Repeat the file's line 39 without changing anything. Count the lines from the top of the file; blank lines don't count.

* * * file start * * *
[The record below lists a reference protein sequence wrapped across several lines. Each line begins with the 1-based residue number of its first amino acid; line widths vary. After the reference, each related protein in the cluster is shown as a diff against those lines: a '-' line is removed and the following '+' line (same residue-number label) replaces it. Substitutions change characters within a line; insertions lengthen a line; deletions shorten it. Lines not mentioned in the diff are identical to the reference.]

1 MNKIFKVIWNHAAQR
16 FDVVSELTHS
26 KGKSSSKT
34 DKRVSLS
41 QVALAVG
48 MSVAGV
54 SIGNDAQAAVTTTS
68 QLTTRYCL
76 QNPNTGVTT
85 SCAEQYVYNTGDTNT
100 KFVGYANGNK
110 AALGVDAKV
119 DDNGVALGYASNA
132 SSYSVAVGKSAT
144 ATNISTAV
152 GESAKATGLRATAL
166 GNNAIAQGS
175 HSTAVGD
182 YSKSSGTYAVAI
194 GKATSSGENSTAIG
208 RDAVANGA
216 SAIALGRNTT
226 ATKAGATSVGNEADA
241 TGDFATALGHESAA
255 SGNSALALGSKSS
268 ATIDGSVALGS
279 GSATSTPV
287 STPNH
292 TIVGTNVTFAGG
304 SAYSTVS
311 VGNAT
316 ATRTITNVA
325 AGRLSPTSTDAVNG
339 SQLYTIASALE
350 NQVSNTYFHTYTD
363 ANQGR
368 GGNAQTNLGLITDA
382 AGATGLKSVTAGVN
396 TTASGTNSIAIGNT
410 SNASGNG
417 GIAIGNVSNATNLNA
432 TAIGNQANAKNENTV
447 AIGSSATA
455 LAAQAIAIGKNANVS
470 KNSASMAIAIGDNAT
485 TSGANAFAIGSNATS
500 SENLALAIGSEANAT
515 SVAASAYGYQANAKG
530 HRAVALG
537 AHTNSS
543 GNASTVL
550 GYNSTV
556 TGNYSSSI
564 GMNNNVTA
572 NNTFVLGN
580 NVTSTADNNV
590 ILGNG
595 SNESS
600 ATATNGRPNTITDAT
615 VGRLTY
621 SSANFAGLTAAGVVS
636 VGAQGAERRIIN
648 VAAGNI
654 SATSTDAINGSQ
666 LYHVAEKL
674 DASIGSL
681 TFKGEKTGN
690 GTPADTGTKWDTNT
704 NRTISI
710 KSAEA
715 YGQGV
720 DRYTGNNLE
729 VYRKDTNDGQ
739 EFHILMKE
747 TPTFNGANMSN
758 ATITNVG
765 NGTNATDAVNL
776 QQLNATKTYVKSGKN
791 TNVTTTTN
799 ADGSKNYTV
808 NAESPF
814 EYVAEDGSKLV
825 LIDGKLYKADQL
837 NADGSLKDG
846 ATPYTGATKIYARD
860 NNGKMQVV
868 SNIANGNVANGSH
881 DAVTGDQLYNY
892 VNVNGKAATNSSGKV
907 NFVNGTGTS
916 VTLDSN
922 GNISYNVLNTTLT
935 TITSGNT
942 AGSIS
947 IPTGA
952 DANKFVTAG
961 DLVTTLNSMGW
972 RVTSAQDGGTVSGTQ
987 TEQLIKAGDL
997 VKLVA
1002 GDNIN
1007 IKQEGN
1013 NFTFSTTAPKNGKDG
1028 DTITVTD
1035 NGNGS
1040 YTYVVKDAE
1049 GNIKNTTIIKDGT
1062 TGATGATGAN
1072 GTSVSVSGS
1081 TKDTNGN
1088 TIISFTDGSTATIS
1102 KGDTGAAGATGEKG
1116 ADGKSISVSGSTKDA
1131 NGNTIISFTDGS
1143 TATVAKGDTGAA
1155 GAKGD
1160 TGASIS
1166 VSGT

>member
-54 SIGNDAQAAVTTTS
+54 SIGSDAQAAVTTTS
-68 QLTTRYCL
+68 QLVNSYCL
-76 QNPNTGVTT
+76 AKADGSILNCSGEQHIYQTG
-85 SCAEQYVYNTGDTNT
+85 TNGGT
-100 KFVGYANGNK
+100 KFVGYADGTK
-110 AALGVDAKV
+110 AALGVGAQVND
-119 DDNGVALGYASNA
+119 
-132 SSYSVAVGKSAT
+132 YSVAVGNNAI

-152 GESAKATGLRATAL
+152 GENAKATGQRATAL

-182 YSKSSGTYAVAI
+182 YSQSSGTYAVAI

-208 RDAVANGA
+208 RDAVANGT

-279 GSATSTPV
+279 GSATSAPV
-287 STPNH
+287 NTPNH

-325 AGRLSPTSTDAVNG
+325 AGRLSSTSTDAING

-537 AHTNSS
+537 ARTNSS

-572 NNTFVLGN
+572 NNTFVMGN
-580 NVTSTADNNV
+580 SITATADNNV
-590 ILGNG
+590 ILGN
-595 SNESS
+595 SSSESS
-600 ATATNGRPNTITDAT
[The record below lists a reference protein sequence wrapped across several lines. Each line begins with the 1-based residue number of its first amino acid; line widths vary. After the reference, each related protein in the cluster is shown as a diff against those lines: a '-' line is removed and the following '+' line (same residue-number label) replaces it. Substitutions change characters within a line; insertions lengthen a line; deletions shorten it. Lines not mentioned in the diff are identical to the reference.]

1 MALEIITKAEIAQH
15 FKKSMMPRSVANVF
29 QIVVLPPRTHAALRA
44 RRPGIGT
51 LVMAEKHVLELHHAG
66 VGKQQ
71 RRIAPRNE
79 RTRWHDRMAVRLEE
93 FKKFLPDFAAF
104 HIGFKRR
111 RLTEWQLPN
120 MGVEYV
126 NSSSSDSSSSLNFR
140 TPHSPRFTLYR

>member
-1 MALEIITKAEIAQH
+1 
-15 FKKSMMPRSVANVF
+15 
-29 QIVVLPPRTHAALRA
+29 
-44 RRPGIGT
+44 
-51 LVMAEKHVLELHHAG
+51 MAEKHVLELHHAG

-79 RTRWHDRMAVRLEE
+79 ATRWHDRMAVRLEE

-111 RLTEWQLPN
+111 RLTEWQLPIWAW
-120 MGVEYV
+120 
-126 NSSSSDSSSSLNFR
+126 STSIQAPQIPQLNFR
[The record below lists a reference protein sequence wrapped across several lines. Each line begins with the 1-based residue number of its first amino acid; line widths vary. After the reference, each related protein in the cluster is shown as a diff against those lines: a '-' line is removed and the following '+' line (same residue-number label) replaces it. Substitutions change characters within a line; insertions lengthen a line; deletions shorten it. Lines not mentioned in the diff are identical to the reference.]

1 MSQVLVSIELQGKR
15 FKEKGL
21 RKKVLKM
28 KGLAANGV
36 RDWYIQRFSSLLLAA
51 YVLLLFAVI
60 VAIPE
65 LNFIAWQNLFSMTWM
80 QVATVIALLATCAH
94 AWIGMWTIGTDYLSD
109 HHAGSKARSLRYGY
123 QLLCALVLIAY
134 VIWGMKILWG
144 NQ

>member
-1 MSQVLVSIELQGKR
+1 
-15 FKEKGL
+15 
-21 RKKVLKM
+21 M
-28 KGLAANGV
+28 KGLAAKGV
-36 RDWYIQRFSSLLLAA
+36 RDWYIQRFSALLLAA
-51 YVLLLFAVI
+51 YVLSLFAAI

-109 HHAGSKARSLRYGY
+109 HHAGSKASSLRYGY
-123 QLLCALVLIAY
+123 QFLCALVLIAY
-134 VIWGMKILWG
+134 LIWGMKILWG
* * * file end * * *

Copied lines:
382 AGATGLKSVTAGVN